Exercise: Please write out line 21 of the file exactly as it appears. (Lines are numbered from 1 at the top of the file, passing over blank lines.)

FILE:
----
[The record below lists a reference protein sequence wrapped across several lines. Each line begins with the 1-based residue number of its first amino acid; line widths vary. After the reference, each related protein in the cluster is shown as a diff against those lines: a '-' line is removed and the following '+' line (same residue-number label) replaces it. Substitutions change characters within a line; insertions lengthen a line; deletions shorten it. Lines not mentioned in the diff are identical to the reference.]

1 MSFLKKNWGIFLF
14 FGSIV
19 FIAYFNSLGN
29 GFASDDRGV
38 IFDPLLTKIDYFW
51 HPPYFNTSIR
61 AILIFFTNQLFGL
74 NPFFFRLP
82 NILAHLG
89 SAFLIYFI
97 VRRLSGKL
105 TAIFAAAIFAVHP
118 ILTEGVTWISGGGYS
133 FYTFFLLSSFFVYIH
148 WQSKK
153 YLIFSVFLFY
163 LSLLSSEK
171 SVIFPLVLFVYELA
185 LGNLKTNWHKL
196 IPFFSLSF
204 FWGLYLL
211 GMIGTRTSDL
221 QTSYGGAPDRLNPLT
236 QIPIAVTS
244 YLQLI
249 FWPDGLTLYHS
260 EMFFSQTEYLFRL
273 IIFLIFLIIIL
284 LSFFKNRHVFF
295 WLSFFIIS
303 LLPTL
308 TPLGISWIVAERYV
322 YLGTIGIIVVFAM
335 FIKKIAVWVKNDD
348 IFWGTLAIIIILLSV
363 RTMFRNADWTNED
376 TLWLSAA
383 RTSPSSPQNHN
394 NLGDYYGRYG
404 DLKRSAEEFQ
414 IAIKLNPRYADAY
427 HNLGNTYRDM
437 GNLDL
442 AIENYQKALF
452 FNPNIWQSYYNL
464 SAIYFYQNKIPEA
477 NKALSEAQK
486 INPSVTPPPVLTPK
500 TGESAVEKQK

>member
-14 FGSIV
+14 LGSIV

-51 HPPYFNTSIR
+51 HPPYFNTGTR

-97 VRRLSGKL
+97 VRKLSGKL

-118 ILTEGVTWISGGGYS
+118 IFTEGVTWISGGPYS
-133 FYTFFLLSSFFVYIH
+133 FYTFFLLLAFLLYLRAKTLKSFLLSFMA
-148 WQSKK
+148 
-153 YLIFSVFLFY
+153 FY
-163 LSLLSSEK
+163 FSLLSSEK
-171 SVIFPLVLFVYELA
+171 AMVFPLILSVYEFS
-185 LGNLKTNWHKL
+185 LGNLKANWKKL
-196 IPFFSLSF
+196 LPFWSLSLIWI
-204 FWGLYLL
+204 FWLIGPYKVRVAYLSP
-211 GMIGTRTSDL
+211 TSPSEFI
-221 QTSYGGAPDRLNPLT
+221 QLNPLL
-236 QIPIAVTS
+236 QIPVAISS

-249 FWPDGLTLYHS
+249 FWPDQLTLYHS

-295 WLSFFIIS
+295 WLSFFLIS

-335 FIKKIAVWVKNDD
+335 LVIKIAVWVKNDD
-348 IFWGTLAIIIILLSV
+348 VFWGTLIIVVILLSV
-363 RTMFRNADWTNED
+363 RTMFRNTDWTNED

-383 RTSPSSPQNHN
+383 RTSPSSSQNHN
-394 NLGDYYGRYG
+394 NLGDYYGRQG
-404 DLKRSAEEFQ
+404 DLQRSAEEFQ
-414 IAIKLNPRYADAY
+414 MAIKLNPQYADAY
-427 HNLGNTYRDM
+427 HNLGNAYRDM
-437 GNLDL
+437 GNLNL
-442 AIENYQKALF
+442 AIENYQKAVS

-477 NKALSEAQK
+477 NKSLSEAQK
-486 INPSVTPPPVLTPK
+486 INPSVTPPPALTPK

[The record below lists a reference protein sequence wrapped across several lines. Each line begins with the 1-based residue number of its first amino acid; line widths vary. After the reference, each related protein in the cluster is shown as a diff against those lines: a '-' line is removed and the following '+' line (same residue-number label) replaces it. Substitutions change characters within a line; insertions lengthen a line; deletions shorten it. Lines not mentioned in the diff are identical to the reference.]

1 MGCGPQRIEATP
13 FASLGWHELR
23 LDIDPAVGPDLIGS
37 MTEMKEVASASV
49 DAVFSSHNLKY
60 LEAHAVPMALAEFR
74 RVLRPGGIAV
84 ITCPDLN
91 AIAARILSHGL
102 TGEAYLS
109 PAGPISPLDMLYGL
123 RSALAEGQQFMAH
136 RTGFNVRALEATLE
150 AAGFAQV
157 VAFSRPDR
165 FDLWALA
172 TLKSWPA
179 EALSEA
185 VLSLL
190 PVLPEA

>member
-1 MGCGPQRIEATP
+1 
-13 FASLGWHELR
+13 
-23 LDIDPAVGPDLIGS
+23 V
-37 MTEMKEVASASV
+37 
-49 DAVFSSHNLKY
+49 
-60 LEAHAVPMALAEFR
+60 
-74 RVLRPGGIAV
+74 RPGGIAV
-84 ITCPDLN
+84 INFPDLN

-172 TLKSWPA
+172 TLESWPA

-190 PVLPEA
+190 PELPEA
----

196 IPFFSLSF